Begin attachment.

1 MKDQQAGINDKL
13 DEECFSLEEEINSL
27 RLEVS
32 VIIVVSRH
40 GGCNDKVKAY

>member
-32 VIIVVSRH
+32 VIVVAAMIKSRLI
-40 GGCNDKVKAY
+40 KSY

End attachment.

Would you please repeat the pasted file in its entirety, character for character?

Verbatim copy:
1 MKDQQAGINDKL
13 DEECFSLEEEINSL
27 RLEVS
32 VIIVVSRH
40 GGCNDKVKAY

>member
-32 VIIVVSRH
+32 VIVVAAMIKSRLI
-40 GGCNDKVKAY
+40 KSY